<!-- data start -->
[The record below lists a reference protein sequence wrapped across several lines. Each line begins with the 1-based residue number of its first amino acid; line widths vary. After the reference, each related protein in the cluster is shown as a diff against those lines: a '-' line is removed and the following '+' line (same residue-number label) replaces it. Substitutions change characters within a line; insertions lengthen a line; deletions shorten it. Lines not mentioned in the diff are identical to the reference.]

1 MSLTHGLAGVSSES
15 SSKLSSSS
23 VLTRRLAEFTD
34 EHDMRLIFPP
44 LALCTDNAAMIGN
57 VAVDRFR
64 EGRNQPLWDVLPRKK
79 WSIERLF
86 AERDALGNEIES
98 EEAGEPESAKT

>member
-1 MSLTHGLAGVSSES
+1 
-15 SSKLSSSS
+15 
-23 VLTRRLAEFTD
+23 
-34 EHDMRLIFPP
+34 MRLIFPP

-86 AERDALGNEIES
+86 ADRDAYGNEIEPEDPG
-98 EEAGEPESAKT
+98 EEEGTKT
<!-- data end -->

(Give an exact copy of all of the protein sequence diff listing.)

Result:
[The record below lists a reference protein sequence wrapped across several lines. Each line begins with the 1-based residue number of its first amino acid; line widths vary. After the reference, each related protein in the cluster is shown as a diff against those lines: a '-' line is removed and the following '+' line (same residue-number label) replaces it. Substitutions change characters within a line; insertions lengthen a line; deletions shorten it. Lines not mentioned in the diff are identical to the reference.]

1 MSLTHGLAGVSSES
15 SSKLSSSS
23 VLTRRLAEFTD
34 EHDMRLIFPP
44 LALCTDNAAMIGN
57 VAVDRFR
64 EGRNQPLWDVLPRKK
79 WSIERLF
86 AERDALGNEIES
98 EEAGEPESAKT

>member
-1 MSLTHGLAGVSSES
+1 
-15 SSKLSSSS
+15 
-23 VLTRRLAEFTD
+23 
-34 EHDMRLIFPP
+34 MRLIFPP

-86 AERDALGNEIES
+86 ADRDAYGNEIEPEDPG
-98 EEAGEPESAKT
+98 EEEGTKT